A lot of Republican Attrorney-Generals did lead the judicial campaign against the ACA. They even went so far as to initiate the law-suits and make public statements about refusing to uphold the ACA if it was pased before Obama signed it into law. If Republican state attorney generals have the right to oppose the ACA than I can’t think of good reason to say that Democratic attorney generals have to defend bans on same-sex marriage besides complete hypocricy from the GOP.Report

  10. Avatar Kazzy
    Ignored
    says:

    My problem with these “Conscience” laws or what-have-you is that these businesses want to have it both ways. They want all of the special privileges the government affords them… tax incentives, permitting rent seeking behavior, barriers to entry for competition, etc…. but then cry foul when these come with a cost. You can’t appeal to the free market when our market is decidedly unfree. Gays pay taxes. Those tax dollars, in part, pay for roads and police and fire departments and urban renewal programs and street sweeping… all things the businesses benefit from. So as long as gay tax dollars are going to those things, tough nuts, you have to serve them just as you’d serve anyone else. Find a way to forgo all those things and discriminate at your leisure.Report

    • Avatar Burt Likko in reply to Kazzy
      Ignored
      says:

      At the same time, isn’t it nevertheless legitimate to say that, unfree as the market is, it should still be as free as possible? Although it isn’t perfectly free now, a further depredation of that freedom is still to be resisted. That seems like a viable argument to me.

      The question is really whose freedom matters more — the freedom of a consumer to access the market on the same terms as anyone else, or the freedom of a merchant to do the kind of business and the kind of customer she prefers.Report

      • Avatar Kim in reply to Burt Likko
        Ignored
        says:

        This question has really broad applications —
        anything from a troublesome person being “run out” of town,
        to Obamacare.Report

      • Avatar Kazzy in reply to Burt Likko
        Ignored
        says:

        The problem, @burt-likko , is that the lack-of-freedom in the market exacerbates the negative effects of discrimination. Suppose there is but one baker in a given town. He refuses to sell cakes to gays. “Find another baker!” cry the free marketeers. But there is no other baker. “Open your own bakeshop!” cry the free marketeers. The only problem is there is a limited area zoned for commercial use and it is currently all occupied. And you can’t sell cakes out of your home because the health inspector puts the kibosh on that. “Make more money so you can buy out one of the occupied storefronts!” “Move somewhere else!” cry various free marketeers. At which point I think it is pretty clear which side of the balance is weighed down.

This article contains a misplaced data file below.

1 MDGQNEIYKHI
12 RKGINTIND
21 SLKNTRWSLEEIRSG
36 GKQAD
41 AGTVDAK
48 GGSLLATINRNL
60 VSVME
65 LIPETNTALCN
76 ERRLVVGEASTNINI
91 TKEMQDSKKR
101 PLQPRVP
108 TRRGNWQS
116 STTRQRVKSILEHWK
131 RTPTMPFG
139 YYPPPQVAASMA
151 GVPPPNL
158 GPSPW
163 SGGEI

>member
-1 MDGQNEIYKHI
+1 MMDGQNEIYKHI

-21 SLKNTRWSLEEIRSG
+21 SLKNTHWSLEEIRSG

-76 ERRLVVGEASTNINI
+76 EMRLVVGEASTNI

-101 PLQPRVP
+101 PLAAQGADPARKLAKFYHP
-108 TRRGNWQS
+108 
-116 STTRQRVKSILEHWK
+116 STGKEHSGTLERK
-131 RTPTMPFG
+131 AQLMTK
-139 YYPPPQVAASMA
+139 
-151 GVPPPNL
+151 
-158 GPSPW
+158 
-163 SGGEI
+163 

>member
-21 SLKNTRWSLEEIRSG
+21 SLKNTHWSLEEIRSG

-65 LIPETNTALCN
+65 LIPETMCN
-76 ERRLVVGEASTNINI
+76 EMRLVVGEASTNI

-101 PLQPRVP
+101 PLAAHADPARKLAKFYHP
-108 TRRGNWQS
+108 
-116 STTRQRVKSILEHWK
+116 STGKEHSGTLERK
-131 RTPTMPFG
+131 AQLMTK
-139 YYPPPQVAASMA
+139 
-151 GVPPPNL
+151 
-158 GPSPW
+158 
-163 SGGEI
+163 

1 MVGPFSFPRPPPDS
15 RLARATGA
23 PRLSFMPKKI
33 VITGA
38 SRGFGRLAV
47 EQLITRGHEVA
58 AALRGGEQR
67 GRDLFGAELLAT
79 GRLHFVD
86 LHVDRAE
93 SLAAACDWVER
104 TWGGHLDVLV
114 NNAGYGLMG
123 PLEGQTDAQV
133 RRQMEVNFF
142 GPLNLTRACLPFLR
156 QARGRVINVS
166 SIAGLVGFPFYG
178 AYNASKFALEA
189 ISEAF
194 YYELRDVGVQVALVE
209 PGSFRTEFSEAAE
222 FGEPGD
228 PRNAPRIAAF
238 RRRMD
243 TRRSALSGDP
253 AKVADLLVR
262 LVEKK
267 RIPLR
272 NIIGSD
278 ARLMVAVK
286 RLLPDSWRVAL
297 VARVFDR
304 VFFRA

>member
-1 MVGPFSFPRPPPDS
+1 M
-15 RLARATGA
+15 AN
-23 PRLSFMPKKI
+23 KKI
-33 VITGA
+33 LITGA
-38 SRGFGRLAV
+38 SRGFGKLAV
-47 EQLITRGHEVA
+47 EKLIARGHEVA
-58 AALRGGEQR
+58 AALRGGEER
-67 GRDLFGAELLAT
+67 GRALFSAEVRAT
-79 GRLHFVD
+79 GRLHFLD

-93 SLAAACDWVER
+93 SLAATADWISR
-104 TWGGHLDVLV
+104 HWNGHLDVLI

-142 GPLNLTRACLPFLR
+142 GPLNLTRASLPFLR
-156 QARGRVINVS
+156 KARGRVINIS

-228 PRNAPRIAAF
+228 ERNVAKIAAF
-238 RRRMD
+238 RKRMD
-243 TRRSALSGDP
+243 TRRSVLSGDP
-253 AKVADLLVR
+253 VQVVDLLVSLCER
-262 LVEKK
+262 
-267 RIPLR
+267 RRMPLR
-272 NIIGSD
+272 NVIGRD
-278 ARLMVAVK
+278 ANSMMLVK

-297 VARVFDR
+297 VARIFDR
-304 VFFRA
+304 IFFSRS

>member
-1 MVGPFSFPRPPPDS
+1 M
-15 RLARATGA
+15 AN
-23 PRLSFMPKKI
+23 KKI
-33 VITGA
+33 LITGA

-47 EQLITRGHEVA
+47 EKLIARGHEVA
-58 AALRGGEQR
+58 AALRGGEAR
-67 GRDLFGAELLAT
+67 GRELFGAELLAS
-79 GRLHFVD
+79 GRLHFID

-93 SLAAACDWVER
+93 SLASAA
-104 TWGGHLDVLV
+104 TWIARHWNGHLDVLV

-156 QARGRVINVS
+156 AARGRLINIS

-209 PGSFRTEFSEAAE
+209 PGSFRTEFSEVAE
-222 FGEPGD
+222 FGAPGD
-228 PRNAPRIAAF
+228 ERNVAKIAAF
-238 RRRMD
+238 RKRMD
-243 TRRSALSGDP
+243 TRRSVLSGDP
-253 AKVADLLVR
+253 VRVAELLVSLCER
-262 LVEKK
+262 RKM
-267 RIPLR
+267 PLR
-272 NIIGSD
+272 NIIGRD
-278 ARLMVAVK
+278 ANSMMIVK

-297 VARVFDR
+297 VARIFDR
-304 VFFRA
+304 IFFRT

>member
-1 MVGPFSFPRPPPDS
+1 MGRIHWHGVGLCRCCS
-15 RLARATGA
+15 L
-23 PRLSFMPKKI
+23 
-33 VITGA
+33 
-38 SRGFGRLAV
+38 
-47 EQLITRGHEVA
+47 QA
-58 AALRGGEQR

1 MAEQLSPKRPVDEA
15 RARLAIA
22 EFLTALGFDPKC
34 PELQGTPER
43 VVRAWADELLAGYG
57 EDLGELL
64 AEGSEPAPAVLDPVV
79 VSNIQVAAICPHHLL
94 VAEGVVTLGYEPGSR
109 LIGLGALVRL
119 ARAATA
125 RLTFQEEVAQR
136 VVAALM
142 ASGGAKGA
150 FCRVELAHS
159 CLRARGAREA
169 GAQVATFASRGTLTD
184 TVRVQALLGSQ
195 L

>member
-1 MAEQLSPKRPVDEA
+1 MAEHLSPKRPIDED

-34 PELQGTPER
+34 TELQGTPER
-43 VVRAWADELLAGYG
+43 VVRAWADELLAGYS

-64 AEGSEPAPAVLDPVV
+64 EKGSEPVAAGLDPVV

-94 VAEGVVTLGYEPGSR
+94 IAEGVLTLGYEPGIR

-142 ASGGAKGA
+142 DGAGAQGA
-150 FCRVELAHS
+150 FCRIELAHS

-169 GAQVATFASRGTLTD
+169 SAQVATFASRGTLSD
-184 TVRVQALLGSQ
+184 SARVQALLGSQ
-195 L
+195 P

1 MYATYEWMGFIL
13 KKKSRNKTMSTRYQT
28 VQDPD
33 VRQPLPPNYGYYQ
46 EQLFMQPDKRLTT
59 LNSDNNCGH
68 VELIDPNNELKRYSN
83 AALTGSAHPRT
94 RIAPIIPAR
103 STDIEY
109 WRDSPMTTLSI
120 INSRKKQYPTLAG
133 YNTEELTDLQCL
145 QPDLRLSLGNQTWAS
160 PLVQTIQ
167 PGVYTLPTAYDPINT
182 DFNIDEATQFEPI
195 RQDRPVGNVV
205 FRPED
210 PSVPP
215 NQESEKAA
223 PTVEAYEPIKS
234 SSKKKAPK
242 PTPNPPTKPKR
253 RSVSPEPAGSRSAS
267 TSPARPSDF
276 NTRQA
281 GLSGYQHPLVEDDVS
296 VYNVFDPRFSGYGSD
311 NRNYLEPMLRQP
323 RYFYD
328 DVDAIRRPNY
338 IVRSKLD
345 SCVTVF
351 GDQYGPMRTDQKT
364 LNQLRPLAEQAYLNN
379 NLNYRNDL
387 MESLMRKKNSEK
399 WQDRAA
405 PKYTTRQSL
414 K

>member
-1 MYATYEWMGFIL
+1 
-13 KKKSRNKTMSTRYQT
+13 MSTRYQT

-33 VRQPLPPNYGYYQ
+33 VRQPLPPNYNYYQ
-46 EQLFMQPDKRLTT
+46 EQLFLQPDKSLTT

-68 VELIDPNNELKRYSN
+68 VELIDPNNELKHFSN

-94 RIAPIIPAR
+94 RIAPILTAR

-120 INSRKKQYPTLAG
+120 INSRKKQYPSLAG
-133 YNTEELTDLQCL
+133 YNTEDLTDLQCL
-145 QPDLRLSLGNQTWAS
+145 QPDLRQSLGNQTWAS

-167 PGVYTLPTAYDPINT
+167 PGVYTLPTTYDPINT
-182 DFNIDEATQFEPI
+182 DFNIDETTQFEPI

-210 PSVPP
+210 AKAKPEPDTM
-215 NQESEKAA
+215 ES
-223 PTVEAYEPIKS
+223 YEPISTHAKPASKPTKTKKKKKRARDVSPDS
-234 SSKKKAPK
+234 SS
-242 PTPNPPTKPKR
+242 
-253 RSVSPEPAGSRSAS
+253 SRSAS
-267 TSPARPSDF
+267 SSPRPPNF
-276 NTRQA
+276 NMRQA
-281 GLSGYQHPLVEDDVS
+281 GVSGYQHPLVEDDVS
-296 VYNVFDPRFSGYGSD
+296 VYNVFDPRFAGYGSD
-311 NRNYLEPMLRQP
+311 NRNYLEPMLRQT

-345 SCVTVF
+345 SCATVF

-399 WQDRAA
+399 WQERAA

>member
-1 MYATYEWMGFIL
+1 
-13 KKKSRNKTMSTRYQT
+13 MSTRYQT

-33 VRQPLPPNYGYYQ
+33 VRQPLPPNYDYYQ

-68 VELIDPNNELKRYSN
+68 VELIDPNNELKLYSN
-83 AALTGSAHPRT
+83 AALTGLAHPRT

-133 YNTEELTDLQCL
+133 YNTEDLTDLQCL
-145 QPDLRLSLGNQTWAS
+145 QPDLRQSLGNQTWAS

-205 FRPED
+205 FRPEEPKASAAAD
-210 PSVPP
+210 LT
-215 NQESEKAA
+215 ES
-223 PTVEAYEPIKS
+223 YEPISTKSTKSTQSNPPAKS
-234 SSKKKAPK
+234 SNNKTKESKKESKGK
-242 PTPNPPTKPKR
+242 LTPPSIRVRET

Want to make the markets freer? How about we start with removing the barriers to entry. Then we can talk about sanctioned discrimination.Report

      • Avatar Will Truman in reply to Burt Likko
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        says:

        @kazzy I’d argue that there’s a difference between a conscience law that says “You don’t have to provide this sort of service” and one that says “You don’t have to provide service to people you don’t want to.”

        Which is why I don’t have a problem saying “Your store can’t refuse to serve gay people” but do have a problem saying “Your store has to fill out prescriptions for contraception.”

        But even here, there are exceptions. I wouldn’t oppose a “ladies club” or “gentleman’s cigar club” if a part of the point of the establishment is explicitly to provide a certain kind of service to certain people. (There’d likely be some extra requirements, though. You’d likely have to have a membership system, for example, rather than an open door.)

        Gay wedding related stuff is somewhere in the gray area. On the one hand, it’s refusing to provide services to gay people. On the other hand, it’s also refusing to provide service to one type of event that you are not refusing to provide service to what the proprietor genuinely believes is another type of event. For me, at least, the answer here may lie in the type of business you are. If you operate a storefront or not, and if you are selective about your clients more generally.

        But I have a harder time for restaurants and such, as the debate in Arizona goes. That seems to come down to serving or not serving gay people.Report

      • Avatar Kazzy in reply to Burt Likko
        Ignored
        says:

        @will-truman

        I’ll agree that there are indeed some gray areas. The wedding thing might be one. But the question is, is that baker sanctifying the wedding? Or is he baking a cake? I’d argue the latter and, thus, reject his right to discriminate. A caterer? Or catering hall? Maybe a different story.

        However, I am still not all that sympathetic to cries of “Freedom of Conscience” from people who are willingly engaging in a public and publicly supported activity seeking to discriminate against a subset of the public.Report

      • Avatar Jaybird in reply to Burt Likko
        Ignored
        says:

        do have a problem saying “Your store has to fill out prescriptions for contraception.”

        My problem with this is that there is licensing involved. Allow me to repeat myself:

        A pharmacist has a license to sell X. (Wait, let’s not use “X”. Let’s say “Drug D”.)